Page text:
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Thread: Date in Latin?

  1. #1
    Join Date
    Mar 2013
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    fr
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    1

    Date in Latin?

    Dear all,

    Thanks for your contribution that have helped me a lot over the few last months.

    I have a little question for you distinguished latinists!

    Gregorian calendar dates in latin?

    Would "A.D. MMXIII DIE XVIII IUNII" be a proper translation for "2013, 18th June"?

    Here I am talking in avery formal context (like these old inauguration plates on italian churches stating who created a church and the date of its creation for example)

    Thanks for your very valuable help!

  2. #2
    Join Date
    Oct 2004
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    USA, English
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    102

    Re: Date in Latin?

    There are a number of "date calculators" out there that can give you proper date.
    Check out:
    http://thomo.coldie.net/archive/www....bbs/roman.html

    A couple issues your suggested translation brings up.

    1) "die" is ablative. If you are trying to say something like "on March 18, " that is the correct form.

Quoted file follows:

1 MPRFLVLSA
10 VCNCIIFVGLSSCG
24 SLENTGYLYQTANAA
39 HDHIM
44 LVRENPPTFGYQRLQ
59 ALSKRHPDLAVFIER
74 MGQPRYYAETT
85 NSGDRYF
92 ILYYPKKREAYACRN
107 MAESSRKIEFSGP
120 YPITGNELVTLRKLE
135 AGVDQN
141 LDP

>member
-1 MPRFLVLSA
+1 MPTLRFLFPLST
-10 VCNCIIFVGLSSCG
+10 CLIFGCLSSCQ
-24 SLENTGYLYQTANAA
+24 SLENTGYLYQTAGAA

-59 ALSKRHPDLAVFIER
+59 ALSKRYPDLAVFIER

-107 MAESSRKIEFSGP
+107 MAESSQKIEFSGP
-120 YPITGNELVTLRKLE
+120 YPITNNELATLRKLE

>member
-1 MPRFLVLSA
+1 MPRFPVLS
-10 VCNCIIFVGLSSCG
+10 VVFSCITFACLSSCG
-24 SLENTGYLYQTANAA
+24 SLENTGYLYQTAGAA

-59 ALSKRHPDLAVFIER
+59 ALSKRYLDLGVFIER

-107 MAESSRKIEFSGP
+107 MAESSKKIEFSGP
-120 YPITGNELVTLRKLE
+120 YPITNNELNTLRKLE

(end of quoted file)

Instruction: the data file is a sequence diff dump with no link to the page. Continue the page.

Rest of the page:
But the nominative is "dies": that is the neutral way to give the expression. However, if, for instance,
    you were creating a list of events that are labeled as occurring on certain days, you would use
    the ablative.

    2) The months in Latin are adjectives, not nouns. They agree with the day or whatever they are
    describing. So, if you use "dies," the form of "Iunius" should be "Iunius." If you are using the
    ablative "die," you have to make it ablative, and it takes the form "Iunio."

  3. #3
    Join Date
    Jul 2009
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    Czech
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    Re: Date in Latin?

    2) The months in Latin are adjectives, not nouns. They agree with the day or whatever they are describing. So, if you use "dies," the form of "Iunius" should be "Iunius." If you are using the ablative "die," you have to make it ablative, and it takes the form "Iunio."
    Usually there is an agreement with the noun "mensis" (mostly omitted) which is in genitive:

    (DATVM, AEDIFICATVM, ERECTVM, ...) DIE XVIII (MENSIS) IVNII A.D. MMXIII

    (datum, ...) die XVIII (duodevicesimo) (mensis) Iunii (anno Domini) MMXIII

    die 18 Iunii 2013 (the briefest "modern" format)
    Last edited by bibax; 19th March 2013 at 2:40 AM.

  4. #4
    Join Date
    Oct 2004
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    Re: Date in Latin?

    Quote Originally Posted by bibax View Post
    Usually there is an agreement with the noun "mensis" (mostly omitted) which is in genitive:

    (DATVM, AEDIFICATVM, ERECTVM, ...) DIE XVIII (MENSIS) IVNII A.D. MMXIII

    (datum, ...) die XVIII (duodevicesimo) (mensis) Iunii (anno Domini) MMXIII

    die 18 Iunii 2013 (the briefest "modern" format)
    Bibax, what you say makes sense to me. I guess there must be more than one way to do this,
    because I was taught to make the month agree with "dies," and I have seen that elsewhere.
    But the convention which you advocate actually seems more reasonable to me.

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